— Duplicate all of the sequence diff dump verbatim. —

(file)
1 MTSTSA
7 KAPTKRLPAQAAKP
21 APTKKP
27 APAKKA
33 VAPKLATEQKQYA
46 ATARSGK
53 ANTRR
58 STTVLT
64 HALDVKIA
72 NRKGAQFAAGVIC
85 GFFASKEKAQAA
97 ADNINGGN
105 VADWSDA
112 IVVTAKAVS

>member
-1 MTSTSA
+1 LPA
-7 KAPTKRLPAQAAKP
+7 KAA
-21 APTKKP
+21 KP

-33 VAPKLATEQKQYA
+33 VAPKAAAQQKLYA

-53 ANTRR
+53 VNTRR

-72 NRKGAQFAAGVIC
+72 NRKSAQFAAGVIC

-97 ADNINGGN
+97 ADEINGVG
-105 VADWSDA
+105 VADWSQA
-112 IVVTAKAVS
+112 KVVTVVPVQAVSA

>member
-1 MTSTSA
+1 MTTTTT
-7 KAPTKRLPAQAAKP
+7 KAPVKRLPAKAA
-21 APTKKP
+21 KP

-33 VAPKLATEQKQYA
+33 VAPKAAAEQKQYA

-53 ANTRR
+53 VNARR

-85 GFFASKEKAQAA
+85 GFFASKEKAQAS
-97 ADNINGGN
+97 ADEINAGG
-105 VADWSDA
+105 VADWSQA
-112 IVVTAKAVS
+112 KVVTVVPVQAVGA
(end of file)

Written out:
1 MTSTSA
7 KAPTKRLPAQAAKP
21 APTKKP
27 APAKKA
33 VAPKLATEQKQYA
46 ATARSGK
53 ANTRR
58 STTVLT
64 HALDVKIA
72 NRKGAQFAAGVIC
85 GFFASKEKAQAA
97 ADNINGGN
105 VADWSDA
112 IVVTAKAVS

>member
-1 MTSTSA
+1 LPA
-7 KAPTKRLPAQAAKP
+7 KAA
-21 APTKKP
+21 KP

-33 VAPKLATEQKQYA
+33 VAPKAAAQQKLYA

-53 ANTRR
+53 VNTRR

-72 NRKGAQFAAGVIC
+72 NRKSAQFAAGVIC

-97 ADNINGGN
+97 ADEINGVG
-105 VADWSDA
+105 VADWSQA
-112 IVVTAKAVS
+112 KVVTVVPVQAVSA

>member
-1 MTSTSA
+1 MTTTTT
-7 KAPTKRLPAQAAKP
+7 KAPVKRLPAKAA
-21 APTKKP
+21 KP

-33 VAPKLATEQKQYA
+33 VAPKAAAEQKQYA

-53 ANTRR
+53 VNARR

-85 GFFASKEKAQAA
+85 GFFASKEKAQAS
-97 ADNINGGN
+97 ADEINAGG
-105 VADWSDA
+105 VADWSQA
-112 IVVTAKAVS
+112 KVVTVVPVQAVGA